18 Deployment Guide Series: IBM Tivoli Identity Manager 5.0
1.5.2 Other access control models
There are two other access control models that are often found in use: the
Discretionary Access Control (DAC) model and the Mandatory Access Control
The DAC model is when the owner of a resource decides whether to allow a
specific person access to their resource. This system is common in distributed
environments that have evolved from smaller operations into larger ones. When
it is well managed, it can provide adequate access control, but it is very
dependent upon the resource owner understanding how to implement the
security policies of the organization, and of all the models, it is most likely to be
subject to “management by mood.” Ensuring that authorized people have access
to the correct resource requires a good system for tracking users leaving, users
joining the organization, and users changing jobs. Tracking requests for change
is often paper driven, error-prone, and can be costly to maintain and audit.
The MAC model is where the resources are grouped and marked according to a
sensitivity model. This model is most commonly found in military or government
environments. One example is the markings of Unclassified, Restricted,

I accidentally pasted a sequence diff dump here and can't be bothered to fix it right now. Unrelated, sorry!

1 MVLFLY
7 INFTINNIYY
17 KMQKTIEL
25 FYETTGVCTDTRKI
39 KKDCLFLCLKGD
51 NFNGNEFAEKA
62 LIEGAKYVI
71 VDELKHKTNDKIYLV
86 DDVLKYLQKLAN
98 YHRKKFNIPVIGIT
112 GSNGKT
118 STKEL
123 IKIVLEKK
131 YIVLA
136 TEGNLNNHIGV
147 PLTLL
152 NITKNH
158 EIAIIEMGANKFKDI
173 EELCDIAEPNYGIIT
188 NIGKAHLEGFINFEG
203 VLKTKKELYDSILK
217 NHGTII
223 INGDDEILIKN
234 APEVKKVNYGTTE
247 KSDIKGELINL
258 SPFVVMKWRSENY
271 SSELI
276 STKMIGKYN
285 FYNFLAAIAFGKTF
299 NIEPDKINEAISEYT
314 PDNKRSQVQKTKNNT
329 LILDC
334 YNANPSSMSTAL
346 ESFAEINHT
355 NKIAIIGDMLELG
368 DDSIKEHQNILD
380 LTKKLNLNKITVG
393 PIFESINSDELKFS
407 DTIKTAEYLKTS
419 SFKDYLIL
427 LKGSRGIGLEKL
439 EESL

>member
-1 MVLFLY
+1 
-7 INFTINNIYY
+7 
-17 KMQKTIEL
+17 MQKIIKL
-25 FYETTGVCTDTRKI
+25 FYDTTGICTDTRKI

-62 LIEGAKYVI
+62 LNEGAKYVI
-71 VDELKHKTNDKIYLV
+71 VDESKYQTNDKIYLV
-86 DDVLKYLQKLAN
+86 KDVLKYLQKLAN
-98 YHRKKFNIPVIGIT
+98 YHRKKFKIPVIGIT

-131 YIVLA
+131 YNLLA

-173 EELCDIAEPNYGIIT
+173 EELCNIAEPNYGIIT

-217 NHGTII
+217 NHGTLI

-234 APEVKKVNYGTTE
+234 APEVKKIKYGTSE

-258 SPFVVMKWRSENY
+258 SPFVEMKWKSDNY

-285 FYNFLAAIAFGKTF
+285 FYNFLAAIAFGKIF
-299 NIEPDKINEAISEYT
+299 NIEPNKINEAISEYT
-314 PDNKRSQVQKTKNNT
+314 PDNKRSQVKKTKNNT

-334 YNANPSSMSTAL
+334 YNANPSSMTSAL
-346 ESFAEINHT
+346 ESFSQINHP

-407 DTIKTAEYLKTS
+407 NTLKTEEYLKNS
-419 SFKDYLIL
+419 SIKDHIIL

Confidential, Secret, and Top Secret. A user’s privileges to view certain
resources will depend upon that individual’s clearance level.
1.5.3 Which model
All three models just discussed have advantages and disadvantages associated
with them. Which model an organization uses will depend upon a number of
factors, including, but not limited to, externally mandated policies, the maturity of
existing identity management processes, the range of identity management
target systems, future requirements, the number of users managed, and risk
assessment and return on investment statistics.
The key to this kind of system is the ability to use background security checking
of personnel to a greater level than that which is normally carried out in a
business or non-governmental environment. It is also key for data of different
levels of sensitivity to be kept segregated.